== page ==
But there is a Fifth occasion of carry­ing away our Coin, and which, next to the East India Trade, robs us of the most; and that is, what is taken from us by the Sweeds, Danes, and Portuguese, who when they bring us of their Com­modities, do not take enough of ours to Ballance the Trade with them, but take very considerable Sums of our Coin, to our great Detriment, and which I think deserves to be prevented, either by al­tering the Act of Navigation, that we have none of their Commodities, but what our Merchants fetch from them, or by laying severe Penalties on all such as buy their Pitch, Hemp, Tarr, &c. un­less they pay with Goods of our own Ma­nufacture.

These or such-like Penalties and En­couragements will certainly prove effe­ctual, [Page 56] to prevent our Coin from being Exported, or carryed out of England; the preservation of which is of the greatest consequence to us, and de­serves certainly some speedy methods to be taken in order thereto; for other­wise all our Coining at the Mint is in vain.

4. To prevent Counterfeiting our New Coin.

I had not thought to say any thing on this Head, because I judged it needless, by reason of the Difficulty of Counter­feiting our Mill'd Coin. But being since inform'd, that several considerable Sums thereof have been Counterfeited, I think it proper to say something that may (if carefully put in practice) be a means to prevent it.

And indeed Nature it self does much favour the Detections of this villanous practice: Since it is not possible for those Counterfeiters of our Coin to make their pieces weigh as pond'rous as the true ones, because Silver is heavier than any other Metal of less value, ex­cept Lead, with which Silver will not incorporate or mix. For the weight of the several Metals Quantities being a­like, [Page 57] are less according as they are here placed, from the heaviest down­ward, viz.

  • Gold,
  • Lead,
  • Silver,
  • Copper,
  • Brass,
  • Iron,
  • Common Pewter,
  • Fine Pewter, &c.

The weight of Sterl. Sil­ver to the like quan­tity of

  • Copper is as 1 is to .87
  • Brass is as 1 is to .81
  • Iron is as 1 is to .77
  • Com. Pewt. is as 1 is to .71
  • Fine Pewt. is as 1 is to .69

At which rate the quantity of a Crown piece of

  • Copper will weigh but 16 Pw. 19 grs.
  • Brass will weigh but 15 Pw. 15 grs.
  • Iron will weigh but 14 Pw. 21 grs.
  • com. Pw. will weigh but 13 Pw. 17 grs.
  • fine Pw. will weigh but 13 Pw. 8 grs.

Now, that which I would infer from these Analogies of Silver to other Mettals, is to shew, how we may com­pute when a piece of Money is too light by Counterfeiting, and when too light by wear. As in this Table of Propor­tions, a false Crown Piece made of Cop­per, and only washed over, (if it does [Page 58] not much exceed a true Crown in Bulk) it will want 2 pw. 13 grs. the difference between 16 pw. 19 grs. and 19 pw. 8 grs. which it is impossible it should be worn lighter in 700 Years. And to prove this, I have weigh'd some of K. Charles the 2d's Crown Pieces, and find of those coined 27 Years ago, to be worn about two Grains; now if I strike off the two Years last past, wherein this Coin could not wear much, because Hoarded; then the Proportion will be, That a Crown Piece will wear 29 grains in 25 years. By which it may be easily gathered, what any other Piece will wear in any other number of years, which cannot be worth taking notice of in any piece un­der 50 or 100 years; in which last time a Crown Piece will want but a penny of full weight, if the lightness proceed only from the wear.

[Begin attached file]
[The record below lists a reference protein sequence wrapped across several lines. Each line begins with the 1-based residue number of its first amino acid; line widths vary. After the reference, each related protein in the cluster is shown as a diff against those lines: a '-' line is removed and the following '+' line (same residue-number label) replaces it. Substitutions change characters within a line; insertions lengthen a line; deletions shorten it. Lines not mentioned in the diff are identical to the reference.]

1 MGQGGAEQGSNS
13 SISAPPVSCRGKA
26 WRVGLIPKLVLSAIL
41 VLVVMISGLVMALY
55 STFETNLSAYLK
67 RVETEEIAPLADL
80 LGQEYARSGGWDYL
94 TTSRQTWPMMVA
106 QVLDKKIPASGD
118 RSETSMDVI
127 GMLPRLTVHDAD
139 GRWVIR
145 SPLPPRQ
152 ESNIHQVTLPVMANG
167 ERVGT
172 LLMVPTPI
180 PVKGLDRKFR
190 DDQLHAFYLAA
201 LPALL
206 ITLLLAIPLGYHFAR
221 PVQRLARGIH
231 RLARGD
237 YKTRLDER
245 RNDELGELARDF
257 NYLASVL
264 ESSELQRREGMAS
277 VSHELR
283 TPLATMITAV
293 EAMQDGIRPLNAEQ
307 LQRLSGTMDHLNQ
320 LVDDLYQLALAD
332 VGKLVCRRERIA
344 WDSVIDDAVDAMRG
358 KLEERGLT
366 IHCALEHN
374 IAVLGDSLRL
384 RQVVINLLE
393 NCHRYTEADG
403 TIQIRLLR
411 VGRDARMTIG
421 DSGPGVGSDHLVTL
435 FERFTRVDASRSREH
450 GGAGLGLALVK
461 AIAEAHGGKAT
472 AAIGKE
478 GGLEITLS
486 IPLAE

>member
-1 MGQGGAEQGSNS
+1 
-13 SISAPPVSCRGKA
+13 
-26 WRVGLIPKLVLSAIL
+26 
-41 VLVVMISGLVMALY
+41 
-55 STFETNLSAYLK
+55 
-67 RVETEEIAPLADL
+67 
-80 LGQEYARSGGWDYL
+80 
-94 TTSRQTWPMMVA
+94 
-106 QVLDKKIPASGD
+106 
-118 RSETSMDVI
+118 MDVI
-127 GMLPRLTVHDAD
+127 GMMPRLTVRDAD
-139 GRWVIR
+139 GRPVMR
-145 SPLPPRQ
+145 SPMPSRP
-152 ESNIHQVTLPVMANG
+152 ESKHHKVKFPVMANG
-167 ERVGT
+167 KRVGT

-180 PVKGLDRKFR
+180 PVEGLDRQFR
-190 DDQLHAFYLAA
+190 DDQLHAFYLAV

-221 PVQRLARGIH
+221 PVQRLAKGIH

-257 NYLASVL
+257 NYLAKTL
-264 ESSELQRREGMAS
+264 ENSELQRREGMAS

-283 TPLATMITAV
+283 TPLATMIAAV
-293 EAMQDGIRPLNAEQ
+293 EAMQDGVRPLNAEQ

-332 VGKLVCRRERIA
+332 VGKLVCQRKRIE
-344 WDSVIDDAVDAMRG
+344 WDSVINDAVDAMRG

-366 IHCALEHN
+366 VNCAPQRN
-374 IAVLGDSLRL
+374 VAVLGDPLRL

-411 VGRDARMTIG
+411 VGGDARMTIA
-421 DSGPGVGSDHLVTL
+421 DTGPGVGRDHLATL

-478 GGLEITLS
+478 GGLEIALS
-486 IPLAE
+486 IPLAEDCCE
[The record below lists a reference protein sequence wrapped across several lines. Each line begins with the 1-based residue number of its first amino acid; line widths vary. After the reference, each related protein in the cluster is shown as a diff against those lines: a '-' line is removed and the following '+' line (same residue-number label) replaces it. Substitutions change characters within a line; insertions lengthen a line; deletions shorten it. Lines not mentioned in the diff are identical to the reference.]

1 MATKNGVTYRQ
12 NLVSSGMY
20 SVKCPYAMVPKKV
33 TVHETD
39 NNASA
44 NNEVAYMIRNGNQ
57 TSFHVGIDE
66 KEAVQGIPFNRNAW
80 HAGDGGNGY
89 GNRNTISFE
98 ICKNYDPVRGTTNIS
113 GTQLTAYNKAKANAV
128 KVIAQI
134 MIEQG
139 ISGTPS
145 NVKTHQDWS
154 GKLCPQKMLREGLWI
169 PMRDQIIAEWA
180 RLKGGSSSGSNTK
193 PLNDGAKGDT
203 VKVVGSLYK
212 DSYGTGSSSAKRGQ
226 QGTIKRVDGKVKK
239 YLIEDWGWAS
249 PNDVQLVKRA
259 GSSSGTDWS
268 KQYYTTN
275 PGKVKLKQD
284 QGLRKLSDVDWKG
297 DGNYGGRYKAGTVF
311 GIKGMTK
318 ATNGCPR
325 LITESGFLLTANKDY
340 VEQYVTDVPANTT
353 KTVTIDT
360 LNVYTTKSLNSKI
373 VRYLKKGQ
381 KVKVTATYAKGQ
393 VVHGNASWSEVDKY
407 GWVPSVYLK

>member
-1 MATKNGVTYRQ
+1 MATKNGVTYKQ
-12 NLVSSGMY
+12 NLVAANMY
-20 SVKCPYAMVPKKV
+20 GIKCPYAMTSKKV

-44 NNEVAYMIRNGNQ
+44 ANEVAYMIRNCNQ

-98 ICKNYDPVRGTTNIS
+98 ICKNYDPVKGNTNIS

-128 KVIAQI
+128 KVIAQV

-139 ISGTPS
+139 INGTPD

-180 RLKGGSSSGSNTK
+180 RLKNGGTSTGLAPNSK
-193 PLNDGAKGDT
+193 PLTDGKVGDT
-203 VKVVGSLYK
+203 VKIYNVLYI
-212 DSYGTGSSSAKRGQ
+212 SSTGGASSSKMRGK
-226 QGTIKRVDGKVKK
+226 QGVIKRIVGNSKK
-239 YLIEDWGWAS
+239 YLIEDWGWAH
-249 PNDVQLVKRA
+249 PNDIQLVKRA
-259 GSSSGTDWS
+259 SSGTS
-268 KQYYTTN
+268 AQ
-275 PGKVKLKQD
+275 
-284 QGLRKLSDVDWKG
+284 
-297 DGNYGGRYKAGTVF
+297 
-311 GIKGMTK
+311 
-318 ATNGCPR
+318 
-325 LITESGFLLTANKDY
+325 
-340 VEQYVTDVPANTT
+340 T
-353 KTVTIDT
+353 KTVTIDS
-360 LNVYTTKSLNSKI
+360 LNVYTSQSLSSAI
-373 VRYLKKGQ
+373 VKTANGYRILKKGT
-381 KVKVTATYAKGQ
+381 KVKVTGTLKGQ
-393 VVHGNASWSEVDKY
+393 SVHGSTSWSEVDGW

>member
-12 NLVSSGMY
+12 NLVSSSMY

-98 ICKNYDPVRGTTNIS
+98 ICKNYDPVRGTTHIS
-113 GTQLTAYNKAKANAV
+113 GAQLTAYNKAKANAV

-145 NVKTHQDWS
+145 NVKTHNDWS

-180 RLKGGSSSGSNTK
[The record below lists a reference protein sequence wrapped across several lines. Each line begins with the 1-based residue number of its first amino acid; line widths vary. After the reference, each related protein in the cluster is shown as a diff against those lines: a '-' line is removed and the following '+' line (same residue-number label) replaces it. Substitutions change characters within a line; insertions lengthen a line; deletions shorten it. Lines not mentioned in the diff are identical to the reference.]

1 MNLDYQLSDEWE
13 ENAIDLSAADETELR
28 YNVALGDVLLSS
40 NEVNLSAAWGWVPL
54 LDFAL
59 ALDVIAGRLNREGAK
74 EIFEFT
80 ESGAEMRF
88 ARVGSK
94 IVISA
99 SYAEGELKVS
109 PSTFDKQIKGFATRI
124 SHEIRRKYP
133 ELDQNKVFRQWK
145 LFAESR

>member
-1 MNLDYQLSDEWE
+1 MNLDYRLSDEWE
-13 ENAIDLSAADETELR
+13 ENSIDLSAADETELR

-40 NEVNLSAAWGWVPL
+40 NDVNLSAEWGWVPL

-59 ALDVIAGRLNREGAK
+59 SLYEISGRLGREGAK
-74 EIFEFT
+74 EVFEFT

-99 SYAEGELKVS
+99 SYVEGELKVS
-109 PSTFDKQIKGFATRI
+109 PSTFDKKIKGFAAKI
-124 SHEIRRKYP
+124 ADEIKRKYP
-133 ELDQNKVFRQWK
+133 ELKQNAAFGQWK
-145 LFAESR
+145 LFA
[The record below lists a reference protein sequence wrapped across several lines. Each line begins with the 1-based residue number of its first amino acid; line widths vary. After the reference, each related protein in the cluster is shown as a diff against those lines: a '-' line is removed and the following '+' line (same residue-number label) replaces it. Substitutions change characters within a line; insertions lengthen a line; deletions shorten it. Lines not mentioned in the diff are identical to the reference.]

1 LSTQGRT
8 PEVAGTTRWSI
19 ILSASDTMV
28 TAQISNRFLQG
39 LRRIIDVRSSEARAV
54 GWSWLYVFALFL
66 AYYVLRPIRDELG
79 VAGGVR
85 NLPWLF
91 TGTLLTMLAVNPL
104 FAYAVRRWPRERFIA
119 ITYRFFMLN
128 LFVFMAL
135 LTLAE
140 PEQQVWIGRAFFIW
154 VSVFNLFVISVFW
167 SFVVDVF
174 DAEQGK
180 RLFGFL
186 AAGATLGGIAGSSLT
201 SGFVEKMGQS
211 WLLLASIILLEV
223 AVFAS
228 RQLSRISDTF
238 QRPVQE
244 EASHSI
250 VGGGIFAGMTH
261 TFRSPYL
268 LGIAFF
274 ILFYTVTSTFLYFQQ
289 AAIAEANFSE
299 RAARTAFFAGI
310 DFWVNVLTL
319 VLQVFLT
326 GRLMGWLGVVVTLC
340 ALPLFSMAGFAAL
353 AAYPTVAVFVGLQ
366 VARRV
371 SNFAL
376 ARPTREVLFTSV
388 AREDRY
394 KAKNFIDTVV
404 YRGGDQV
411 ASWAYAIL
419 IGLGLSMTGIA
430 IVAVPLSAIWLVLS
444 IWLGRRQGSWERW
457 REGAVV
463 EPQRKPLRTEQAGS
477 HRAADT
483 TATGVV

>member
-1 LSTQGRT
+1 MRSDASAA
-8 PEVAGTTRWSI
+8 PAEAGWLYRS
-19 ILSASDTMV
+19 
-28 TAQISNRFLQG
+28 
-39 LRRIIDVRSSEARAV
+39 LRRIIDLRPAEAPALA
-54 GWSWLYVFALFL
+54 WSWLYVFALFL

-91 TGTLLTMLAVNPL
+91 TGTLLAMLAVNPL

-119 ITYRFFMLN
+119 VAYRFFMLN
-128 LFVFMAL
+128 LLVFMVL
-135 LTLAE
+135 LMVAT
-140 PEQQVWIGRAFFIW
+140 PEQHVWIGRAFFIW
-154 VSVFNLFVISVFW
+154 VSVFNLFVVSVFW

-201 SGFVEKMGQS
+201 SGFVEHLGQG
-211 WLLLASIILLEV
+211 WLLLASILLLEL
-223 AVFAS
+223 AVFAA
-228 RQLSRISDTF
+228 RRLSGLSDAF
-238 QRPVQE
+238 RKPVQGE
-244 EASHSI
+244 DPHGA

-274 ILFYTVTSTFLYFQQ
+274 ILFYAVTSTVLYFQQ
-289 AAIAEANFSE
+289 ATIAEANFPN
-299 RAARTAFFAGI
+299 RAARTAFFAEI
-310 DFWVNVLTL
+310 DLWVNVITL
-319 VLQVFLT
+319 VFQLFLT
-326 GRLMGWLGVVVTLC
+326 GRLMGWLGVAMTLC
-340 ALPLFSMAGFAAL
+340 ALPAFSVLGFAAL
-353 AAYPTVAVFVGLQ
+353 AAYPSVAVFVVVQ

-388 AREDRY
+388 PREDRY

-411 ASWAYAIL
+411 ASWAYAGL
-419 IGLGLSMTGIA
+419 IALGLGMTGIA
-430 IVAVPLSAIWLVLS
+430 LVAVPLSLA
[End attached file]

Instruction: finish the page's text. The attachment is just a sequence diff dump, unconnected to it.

To instance in other Pieces, Suppose I would know what a Shilling should wear that has been coined 120 years: By this Proportion it will appear, it will but wear 1 26/29 Grains, which is not quite two Grains. For

464252921201 26/29 Grs.

[Page 59] So that it can never countervail the trouble of Rogues and Villains, to coun­terfeit any Pieces of Coin, but it will be easily discovered by weight, making a sufficient Allowance both for wear and difference in weight of the same pieces, occasioned by the negligence of the Weigher at the Mint. A Crown Piece, if they should take but 6 d. in Silver out, and put the like quantity of Copper therein, this would make 7 Grains dif­ference in the weight, between that Crown Piece and a true one, which a true Crown would not wear in less than 87 years. And if this extraordinary Alloy were Brass, or any other Metals, the want of weight would be much greater.

And, if every Banker and Cashier were obliged to keep in their Publick Shops or Offices, a good pair of Scales and Weights for Silver, to be for the common use of those with whom they deal, it would be very easie to discover this Cheat, either in single Pieces or in great Sums together, allowing however a small matter for wear. And for the Assistance of those concerned, I have here inserted a Table what any Sum of [Page 60] our New Coin should weigh precisely, from 6 d. to 100 l. and may serve for much greater Sums; which Table is calculated at the rate of the 5 s. piece weighing 19 pw. 8151, 612, 903, 225 grains, or 19 pw. 8 grains▪ and something more than ½ a grain.

6 d.00000122 ¼
1 s.00000320 ¼
2 6d.00000916 ¼
5 s.00001908 ½
10 s.00011817
1 l.00031710
501070702 ¼